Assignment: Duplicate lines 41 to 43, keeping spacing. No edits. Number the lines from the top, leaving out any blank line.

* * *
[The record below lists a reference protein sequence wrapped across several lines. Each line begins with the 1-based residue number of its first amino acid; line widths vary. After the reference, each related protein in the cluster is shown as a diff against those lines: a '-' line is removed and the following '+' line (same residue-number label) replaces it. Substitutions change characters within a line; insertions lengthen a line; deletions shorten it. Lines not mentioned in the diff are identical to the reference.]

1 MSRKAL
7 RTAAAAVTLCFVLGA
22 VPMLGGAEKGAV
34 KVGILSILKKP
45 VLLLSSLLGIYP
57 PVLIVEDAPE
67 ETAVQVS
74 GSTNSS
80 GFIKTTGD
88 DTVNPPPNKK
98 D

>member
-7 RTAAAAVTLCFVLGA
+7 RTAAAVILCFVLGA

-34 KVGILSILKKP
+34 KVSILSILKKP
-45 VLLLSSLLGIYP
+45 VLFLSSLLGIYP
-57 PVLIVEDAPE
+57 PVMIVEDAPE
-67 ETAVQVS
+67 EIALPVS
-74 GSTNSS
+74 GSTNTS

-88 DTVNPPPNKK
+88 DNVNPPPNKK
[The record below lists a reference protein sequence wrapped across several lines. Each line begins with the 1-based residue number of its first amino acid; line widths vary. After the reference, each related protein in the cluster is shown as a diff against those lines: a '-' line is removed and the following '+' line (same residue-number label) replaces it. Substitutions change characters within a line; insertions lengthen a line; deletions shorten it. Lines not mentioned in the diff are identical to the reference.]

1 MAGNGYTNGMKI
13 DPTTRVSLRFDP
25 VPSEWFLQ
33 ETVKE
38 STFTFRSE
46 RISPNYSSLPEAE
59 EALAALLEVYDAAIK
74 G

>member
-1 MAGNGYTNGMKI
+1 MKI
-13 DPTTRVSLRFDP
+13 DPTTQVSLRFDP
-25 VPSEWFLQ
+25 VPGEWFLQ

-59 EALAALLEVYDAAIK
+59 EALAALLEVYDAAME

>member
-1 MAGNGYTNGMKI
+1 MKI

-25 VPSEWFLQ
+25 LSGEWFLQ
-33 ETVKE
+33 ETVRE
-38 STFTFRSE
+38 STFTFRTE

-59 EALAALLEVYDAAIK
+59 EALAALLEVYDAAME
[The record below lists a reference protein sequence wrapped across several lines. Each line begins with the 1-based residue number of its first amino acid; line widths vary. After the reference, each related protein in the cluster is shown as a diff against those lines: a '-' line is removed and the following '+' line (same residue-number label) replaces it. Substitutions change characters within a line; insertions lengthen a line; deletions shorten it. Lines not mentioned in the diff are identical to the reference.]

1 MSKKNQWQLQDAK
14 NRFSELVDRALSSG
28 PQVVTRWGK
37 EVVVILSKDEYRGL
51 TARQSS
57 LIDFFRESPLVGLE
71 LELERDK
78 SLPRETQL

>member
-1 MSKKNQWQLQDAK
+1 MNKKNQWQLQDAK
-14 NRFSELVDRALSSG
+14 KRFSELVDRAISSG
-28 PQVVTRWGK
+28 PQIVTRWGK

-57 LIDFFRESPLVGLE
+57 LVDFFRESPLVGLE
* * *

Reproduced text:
+13 DPTTQVSLRFDP
-25 VPSEWFLQ
+25 VPGEWFLQ